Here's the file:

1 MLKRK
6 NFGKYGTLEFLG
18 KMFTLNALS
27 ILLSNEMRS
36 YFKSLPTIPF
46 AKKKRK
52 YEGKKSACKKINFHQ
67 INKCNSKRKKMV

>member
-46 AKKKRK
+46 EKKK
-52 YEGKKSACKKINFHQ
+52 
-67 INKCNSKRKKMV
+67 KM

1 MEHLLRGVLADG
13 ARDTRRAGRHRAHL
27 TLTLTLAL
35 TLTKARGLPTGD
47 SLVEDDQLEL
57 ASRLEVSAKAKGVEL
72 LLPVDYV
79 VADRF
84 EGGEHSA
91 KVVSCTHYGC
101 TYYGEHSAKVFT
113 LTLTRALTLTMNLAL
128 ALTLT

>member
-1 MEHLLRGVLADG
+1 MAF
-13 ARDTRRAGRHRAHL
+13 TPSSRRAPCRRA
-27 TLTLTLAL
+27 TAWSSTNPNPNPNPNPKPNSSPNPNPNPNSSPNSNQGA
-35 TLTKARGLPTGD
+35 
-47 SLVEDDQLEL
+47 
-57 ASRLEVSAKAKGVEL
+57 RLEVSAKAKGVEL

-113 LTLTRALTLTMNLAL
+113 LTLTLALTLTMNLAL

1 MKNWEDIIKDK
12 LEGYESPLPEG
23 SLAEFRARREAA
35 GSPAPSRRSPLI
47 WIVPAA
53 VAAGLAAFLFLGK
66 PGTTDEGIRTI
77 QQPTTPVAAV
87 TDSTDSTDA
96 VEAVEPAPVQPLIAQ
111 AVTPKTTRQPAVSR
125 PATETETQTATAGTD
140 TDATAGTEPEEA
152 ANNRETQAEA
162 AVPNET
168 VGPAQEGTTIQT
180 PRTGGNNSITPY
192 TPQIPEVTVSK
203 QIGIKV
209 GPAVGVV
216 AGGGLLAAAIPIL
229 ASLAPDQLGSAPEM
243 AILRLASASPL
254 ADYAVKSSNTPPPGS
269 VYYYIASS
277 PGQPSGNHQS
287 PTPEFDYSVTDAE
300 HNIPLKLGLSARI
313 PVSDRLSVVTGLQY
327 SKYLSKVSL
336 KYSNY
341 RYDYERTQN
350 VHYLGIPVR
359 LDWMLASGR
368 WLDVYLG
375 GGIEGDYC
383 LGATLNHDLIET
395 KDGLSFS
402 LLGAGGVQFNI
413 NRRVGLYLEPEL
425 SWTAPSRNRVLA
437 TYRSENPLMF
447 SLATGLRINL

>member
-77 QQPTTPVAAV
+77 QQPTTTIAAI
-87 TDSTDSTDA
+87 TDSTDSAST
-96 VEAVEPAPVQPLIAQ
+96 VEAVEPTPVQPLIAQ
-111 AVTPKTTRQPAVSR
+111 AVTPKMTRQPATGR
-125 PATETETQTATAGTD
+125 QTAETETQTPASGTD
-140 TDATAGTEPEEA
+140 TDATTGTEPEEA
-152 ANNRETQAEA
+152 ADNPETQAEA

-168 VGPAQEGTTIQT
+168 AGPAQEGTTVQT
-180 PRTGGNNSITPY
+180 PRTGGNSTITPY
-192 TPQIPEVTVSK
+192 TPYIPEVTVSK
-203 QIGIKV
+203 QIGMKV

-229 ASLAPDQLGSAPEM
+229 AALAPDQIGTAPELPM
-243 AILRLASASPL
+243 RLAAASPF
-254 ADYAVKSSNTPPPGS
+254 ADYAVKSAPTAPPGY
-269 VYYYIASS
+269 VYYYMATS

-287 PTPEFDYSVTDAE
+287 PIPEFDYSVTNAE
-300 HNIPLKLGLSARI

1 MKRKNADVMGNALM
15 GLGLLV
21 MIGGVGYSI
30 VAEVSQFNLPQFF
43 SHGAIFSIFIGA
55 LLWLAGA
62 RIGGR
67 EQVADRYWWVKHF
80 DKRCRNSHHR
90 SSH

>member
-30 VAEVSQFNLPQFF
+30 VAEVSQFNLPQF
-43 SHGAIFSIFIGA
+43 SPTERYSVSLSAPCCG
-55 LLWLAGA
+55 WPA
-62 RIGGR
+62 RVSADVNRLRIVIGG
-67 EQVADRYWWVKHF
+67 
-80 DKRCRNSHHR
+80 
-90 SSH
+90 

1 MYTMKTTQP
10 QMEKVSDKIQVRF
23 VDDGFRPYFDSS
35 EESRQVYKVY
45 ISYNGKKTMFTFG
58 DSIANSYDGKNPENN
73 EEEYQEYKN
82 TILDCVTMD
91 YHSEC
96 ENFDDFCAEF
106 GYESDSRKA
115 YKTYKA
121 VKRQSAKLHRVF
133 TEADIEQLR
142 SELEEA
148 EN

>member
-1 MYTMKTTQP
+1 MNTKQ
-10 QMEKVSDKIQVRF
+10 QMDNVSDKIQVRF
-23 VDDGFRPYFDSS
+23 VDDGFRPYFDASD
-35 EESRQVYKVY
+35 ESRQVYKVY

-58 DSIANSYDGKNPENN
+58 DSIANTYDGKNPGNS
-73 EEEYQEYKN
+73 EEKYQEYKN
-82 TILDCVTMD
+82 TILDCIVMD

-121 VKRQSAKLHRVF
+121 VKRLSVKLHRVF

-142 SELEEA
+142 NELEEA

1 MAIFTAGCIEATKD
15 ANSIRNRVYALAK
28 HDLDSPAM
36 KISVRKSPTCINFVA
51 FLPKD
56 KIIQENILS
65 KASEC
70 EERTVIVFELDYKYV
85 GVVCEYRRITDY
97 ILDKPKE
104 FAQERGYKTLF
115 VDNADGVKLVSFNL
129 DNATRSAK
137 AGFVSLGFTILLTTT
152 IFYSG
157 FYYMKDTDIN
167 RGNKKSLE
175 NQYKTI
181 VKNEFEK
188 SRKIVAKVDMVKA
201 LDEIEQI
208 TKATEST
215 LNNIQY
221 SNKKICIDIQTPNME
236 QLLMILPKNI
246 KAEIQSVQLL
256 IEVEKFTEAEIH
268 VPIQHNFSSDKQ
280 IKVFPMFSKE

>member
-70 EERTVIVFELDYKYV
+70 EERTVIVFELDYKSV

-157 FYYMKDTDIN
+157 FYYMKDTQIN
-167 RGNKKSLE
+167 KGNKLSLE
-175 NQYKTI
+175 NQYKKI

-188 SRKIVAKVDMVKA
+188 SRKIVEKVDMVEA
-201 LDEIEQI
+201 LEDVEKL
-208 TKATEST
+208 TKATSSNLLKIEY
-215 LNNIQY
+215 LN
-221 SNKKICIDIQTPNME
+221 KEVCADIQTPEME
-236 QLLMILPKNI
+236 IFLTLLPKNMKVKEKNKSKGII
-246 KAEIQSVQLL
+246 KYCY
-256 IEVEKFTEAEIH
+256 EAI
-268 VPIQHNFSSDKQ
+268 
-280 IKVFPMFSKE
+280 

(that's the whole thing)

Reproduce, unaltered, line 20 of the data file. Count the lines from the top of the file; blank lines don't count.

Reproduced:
47 SLVEDDQLEL